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How much of this summer is scheduled for your child? Have you allowed opportunities for boredom?

There is not (yet) a broad scientific definition for boredom. But researchers know that it is not the same as depression or apathy. Scientists are just beginning to research boredom. One current working definition is a lack of stimulation that leaves someone craving relief, which may result in behavioral, medical, or social consequences. 

Have you noticed that many of our best ideas emerge when we are idle? Inspiration strikes us in the shower, during our commute, or while we are taking a long walk. Boredom encourages us to explore creative outlets because our brains are seeking the stimulation that is missing. 

This state of ‘missing stimulation’ is not possible when we’re constantly engaged with our scheduled activities, our social media, or our phone alerts. It’s also a cultural challenge, because busy has turned into a status symbol. “I’m busy,” is a more socially acceptable response than, “I’m bored.”

Boredom and children

Dr. Teresa Belton, an expert on the impact of emotions on behavior and learning who has researched boredom, told the BBC, “When children have nothing to do now, they immediately switch on the TV, the computer, the phone or some kind of screen. The time they spend on these things has increased.”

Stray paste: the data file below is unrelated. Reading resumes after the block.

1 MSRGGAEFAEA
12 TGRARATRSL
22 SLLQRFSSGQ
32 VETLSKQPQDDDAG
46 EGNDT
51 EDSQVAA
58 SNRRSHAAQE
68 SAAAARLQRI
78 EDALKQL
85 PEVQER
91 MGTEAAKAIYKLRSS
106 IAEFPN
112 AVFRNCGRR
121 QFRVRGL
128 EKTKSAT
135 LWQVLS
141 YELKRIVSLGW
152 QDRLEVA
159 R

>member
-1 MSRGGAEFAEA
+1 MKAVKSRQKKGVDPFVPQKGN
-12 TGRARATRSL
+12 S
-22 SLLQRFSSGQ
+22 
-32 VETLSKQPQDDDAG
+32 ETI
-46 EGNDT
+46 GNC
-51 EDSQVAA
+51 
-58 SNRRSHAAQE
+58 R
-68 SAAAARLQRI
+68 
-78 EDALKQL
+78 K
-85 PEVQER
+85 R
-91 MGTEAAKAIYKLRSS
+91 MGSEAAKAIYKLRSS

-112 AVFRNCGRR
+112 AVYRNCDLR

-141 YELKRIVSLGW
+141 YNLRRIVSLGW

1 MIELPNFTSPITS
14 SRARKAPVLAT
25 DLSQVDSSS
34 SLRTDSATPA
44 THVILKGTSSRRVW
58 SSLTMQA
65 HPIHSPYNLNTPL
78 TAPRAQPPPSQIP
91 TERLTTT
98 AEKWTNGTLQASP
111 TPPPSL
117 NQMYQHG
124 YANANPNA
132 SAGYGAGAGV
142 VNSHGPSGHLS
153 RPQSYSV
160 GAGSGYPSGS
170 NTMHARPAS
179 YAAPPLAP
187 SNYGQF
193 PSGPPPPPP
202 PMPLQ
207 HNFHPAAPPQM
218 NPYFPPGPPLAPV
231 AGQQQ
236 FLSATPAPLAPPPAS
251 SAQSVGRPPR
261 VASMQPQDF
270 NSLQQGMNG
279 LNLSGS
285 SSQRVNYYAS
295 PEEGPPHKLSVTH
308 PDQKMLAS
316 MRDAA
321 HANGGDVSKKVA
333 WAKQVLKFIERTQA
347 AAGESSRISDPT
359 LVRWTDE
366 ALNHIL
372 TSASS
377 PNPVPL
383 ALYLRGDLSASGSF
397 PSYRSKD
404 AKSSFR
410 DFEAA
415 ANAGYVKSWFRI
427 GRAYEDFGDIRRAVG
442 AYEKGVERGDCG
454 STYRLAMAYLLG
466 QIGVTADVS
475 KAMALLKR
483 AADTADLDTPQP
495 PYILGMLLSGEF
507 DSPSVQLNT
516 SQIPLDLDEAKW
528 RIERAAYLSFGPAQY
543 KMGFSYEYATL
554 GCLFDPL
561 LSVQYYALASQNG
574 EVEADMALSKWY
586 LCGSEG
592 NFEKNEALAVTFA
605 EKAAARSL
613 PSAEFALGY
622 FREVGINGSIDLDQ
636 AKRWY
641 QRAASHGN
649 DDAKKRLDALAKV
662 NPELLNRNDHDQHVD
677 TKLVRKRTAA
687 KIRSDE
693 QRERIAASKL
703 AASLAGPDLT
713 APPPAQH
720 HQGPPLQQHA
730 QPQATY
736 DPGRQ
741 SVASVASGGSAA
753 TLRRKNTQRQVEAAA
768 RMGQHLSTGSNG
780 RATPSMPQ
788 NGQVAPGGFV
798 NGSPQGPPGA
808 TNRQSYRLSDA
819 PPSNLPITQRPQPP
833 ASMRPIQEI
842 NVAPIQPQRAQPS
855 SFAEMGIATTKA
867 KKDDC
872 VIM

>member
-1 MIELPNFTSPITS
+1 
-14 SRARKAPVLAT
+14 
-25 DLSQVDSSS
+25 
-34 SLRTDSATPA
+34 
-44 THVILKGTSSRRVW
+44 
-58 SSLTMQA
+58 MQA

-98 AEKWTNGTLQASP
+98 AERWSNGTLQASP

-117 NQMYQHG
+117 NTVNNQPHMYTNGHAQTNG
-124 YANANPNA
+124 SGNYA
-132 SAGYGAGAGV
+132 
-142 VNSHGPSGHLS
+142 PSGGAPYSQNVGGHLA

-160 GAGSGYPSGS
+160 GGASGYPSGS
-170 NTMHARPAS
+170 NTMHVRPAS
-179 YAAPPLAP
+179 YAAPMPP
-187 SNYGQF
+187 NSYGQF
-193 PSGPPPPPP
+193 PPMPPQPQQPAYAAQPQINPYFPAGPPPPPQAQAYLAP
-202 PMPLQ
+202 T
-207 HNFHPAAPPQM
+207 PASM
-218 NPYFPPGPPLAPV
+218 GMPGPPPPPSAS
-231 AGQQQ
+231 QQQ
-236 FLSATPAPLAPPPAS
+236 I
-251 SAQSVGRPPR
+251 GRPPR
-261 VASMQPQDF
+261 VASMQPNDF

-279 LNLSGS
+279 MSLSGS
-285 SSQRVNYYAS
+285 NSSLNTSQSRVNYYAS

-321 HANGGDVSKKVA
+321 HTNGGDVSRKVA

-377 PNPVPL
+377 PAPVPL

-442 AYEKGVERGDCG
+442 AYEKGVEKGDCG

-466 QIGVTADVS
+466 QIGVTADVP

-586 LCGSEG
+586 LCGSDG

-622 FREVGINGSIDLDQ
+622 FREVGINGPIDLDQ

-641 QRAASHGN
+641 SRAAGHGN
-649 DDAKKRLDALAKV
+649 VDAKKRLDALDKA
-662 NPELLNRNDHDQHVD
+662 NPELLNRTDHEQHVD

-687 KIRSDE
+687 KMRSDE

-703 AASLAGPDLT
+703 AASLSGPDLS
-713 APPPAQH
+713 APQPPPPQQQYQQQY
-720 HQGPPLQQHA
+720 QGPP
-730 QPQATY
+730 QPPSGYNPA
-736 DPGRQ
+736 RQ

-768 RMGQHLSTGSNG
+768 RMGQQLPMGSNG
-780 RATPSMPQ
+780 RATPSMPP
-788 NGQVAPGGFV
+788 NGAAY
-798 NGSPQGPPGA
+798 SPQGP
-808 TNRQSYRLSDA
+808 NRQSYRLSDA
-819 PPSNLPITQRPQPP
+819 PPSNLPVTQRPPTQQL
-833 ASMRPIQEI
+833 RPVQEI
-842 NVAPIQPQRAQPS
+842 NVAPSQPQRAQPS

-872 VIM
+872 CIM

Dr. Belton and other researchers believe that being creative involves being able to develop internal stimulus. “Children need to have stand-and-stare time, time imagining and pursuing their own thinking processes or assimilating their experiences through play or just observing the world around them,” she said.

Education professor John Spencer suggests there are two types of boredom.  “One is ‘mind-wandering boredom, which involves a lack of stimulus when one is completing tasks that require very little mental attention, such as going on a long walk or taking a shower,” he wrote in ASCD’s Educational Leadership journal. “The other is ‘tedious boredom,’ when we are required to cognitively focus on tasks that we perceive as tedious or meaningless.”

Spencer suggests that both types of boredom can result in creativity—and that both are endangered. We don’t experience as much mind-wandering boredom when we can always scroll through our phones. When computers take over repetitive tasks or calculations, we miss out on tedious boredom.

“For all these reasons, boredom is less of an experience that students will just have and more like a type of discipline they will need to cultivate intentionally,” Spencer wrote.

Certainly no one wants to be bored. But educators and researchers are beginning to recognize that boredom may be a gift that has benefits for the development of creativity and problem-solving.

So before you schedule one more event on the family calendar—maybe plan for some boredom time, together?

John Spencer’s blog post “Can Boredom Make You More Creative” is a great read to help you learn more about the research on boredom and learning. Check it out!

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